You’ll also need to keep records, in case you’re audited in the future, and set aside time to file your taxes.

As long as you stay on top of your record-keeping it should be easy, but if you let it slip, then finding all the information can become quite the project.

How long does everything take?

There’s no simple answer to how long everything on this list takes. It will vary from creator to creator, depending on the type of content you’re making, the kind of audience you’re trying to win over, who your competition is, and so on.

The point of this guide is not to tell you “you will spend exactly X hours per week on this type of career” because it really varies and the whole point of freelance-style work, or working for yourself, is that you define the hours you decide to do.

The point of this guide is to make it clear just how much you need to think about. Because it is not a simple job.

The best content creators don’t just work 5-10 hours per week. Celebrity creators might only dedicate a few hours of their week to their fan profile, but that’s because they have people doing the other work for them, and they have a head start by being a celebrity in the first place.

But the people whose careers are based on their actual content creator page will definitely put a lot of time into making it a success.

Now, you don’t have to do that. Your content could be a side hustle, and so you might only be committing to a few hours a week and that’s fine.

Just so long as you aren’t expecting to make the same amount of money as someone who is willing to treat their creator career as a proper job. You have to have realistic expectations – the more you put into this, the more you’ll get out of it.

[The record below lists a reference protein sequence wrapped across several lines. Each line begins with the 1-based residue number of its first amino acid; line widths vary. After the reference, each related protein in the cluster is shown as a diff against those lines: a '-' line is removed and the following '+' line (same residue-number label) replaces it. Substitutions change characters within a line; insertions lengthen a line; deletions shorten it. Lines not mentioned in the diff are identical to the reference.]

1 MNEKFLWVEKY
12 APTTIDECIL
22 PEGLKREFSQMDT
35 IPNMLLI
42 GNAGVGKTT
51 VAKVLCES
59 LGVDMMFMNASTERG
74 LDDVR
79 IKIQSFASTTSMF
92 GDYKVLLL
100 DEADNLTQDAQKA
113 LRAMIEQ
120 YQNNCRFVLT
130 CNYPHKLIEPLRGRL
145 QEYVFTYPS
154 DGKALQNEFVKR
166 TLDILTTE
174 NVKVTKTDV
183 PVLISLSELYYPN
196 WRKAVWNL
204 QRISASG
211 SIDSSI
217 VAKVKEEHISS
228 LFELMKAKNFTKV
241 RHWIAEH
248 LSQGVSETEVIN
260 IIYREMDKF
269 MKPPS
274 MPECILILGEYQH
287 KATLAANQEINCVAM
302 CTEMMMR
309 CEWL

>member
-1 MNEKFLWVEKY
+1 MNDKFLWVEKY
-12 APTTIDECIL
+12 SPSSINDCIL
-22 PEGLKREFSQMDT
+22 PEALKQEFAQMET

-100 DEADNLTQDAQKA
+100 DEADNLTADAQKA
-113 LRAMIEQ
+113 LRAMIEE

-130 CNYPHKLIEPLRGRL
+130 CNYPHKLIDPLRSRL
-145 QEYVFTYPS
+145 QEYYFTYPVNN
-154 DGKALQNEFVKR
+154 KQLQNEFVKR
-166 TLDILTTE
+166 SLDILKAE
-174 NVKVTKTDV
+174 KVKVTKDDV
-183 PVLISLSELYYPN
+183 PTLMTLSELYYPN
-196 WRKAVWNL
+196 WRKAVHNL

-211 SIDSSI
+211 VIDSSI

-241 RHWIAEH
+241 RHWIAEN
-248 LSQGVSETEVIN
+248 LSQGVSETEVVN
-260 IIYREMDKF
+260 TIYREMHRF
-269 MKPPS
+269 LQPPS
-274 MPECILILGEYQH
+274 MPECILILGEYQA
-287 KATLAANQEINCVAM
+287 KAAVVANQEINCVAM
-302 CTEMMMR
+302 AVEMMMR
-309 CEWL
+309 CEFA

Setting boundaries

One other thing that is important with any kind of online job is setting some personal boundaries for yourself.

We don’t mean the kind of boundaries that you’ll be setting for your subscribers and fans, although those are important too – it’s important to make sure your fans send you comments and messages that are appropriate, after all.

But these are the kind of boundaries that dictate your relationship with your work, and how much you let it take over your life.

A really important point to make is that this also varies from person to person, but based on your personality and how much you enjoy work.

If you love everything about your job, then it’s not so big an issue when you let it consume more of your life. More power to you.

But if you’re reading this guide about the work/life balance of a content creator, there’s a good chance that a work/life balance is important to you.

Now, consider how you are working on an online profile, where your main jobs are interacting with people on social media, replying to messages, and shooting photos and videos.

You can do any of those on a smartphone, but especially the first two. And so that means it is very, very easy to be ‘constantly working’ even if you aren’t actually doing any work.

If you use your personal smartphone to do all of these jobs, you are putting yourself in a position where you don’t have separation from your fans at all. They can always reach you.